The NBA is about to restart, maybe, but not every team’s been invited to the Orlando bubble. So where does that leave them, and their fans? Well, wondering about the draft, of course! We’re not getting a lot of new information about the prospects themselves, so a lot of analysts’ mocks aren’t really changing, because they can only predict based on what they’ve seen. Journalists, though, are getting information from league sources on what front offices might be thinking, so the time is ripe for them to hit us with new information and, with it, new mock drafts. And then you have the sweet spot of people who wear both hats, and there might not be a better example of that in NBA media than The Athletic’s Sam Vecenie, who released his 6th mock draft of this cycle on Tuesday. And while the mock draft itself is behind a paywall (check it out if you’re subscribed or have the app), we’re only here for a relevant tidbit:
Vecenie’s approach to mock drafting is pretty unique. He’s got a lot of league connections and talks about them liberally, but he’s also a relentless analyst who uses his own big board and prospect breakdowns to draft for teams just as much as the intel he’s received. Sometimes, especially this far out from the actual draft and before testing/workouts and all that, it means that his picks can be wildly off, but he gives his readers a really good sense of what teams are thinking and what makes sense for them, and that’s where this pick comes from.
Here’s what he says about Cole (I won’t publish his words in full, just a few notes):
Unsurprisingly given his play this season, Anthony is an extremely divisive prospect that teams have a wide range of opinions on. Some people do think of him as a legit lottery level talent due to his on-court toughness, ability to get separation, and shot-making ability... Other evaluators see him in a much lesser light. They worry that he’s a 6-foot-2 shooting guard that isn’t an elite shooter and who wants to dominate the ball a bit beyond what his skillset would allow.
This isn’t all that surprising given how Anthony’s season in Chapel Hill went. We all saw the flashes of simply unbelievable talent, the relentless stamina, and the grit you usually don’t see in a top-5 ranked freshman, but we also saw some chucking tendencies, the at-times inability to get teammates involved (not helped by a team that refused to get involved), and less explosiveness than he’d been branded with. What NBA evaluators think of him pretty much depends on which excuses, of which there are many, they’re willing to buy: How much of his efficiency struggles were on him as opposed to a team that, frankly, failed him with nearly every chance he did give them (with the exception of Garrison Brooks)? How much did the meniscus injury affect his lateral agility and vertical explosiveness? What will he look like with better spacing and teammates who can score easy opportunities? Was the poor-ish free throw shooting an anomaly or cause for legitimate concern? All of those are legitimate questions of Anthony as a prospect that might start to get answered in workout and combine settings, after some time away from a cursed college season. For now, though, answers one way point to a borderline elite prospect who can start in the NBA for years, and answers the other way point to, as Vecenie says, pretty much Austin Rivers.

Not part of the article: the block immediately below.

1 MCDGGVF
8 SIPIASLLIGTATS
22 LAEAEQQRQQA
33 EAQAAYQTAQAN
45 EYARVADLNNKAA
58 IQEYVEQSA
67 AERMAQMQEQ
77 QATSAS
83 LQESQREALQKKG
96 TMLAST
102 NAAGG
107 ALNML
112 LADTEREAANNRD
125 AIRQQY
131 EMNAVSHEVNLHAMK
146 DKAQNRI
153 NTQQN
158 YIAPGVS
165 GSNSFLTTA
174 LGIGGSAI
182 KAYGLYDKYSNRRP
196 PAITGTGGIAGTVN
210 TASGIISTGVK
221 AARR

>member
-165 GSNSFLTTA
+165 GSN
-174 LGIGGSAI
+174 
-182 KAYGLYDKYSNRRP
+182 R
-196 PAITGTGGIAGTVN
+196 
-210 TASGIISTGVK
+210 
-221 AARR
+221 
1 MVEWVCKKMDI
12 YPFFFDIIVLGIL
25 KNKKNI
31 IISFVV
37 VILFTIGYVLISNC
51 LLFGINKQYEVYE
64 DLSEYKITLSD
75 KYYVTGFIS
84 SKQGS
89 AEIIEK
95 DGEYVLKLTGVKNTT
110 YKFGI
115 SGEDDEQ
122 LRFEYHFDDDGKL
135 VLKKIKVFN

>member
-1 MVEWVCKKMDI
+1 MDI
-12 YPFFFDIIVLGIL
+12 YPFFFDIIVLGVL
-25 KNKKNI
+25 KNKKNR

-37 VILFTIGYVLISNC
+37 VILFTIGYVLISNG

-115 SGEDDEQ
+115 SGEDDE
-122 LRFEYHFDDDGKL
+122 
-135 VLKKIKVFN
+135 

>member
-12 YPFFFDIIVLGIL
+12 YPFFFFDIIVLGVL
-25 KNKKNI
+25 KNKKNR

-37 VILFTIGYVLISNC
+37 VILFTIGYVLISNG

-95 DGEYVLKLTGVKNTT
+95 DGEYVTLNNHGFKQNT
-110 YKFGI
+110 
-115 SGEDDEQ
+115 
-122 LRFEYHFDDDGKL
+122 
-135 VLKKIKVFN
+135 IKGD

So why the Pelicans? Here’s Vecenie on where he fits on the team, and I think it’s a statement that explains his appeal just about anywhere he goes:
Well, the Pelicans are relatively set across the positional spectrum... Having said that, I do think that starting to develop another bucket-getter in the backcourt would be useful in case Jrue Holiday decides to depart the franchise following next season. I don’t really see Lonzo Ball as a halfcourt initiator and creator, but rather a terrific transition player who is better off playing as a secondary playmaker and passer in the halfcourt. That could actually mesh really well with Anthony’s skillset.
This past year’s Heels were one of the worst transition teams we’ve seen in Chapel Hill, partially due to Anthony himself not running the break as quickly as we’d like and partially due to his teammates not running the floor with him and forcing him to take on tough one-on-ones a lot more than is ideal. Fortunately, transition in the NBA is all but set in stone thanks to the talent level of its players. Some teams and point guards are better at running transition than others, and Lonzo Ball is among the best thanks to his fantastic hit-ahead passing, but they all do it ultra-efficiently. Anthony’s best spot is probably playing next to a big distributor, like Ball or somebody in the Nicolas Batum mold or even Jimmy Butler, next to whom he can take on scoring responsibilities in transition and initiate offense in the halfcourt, creating space and moving his teammates around. As the NBA resumes all of its operations, maybe that’s the kind of team that we’ll see looking closer into Anthony.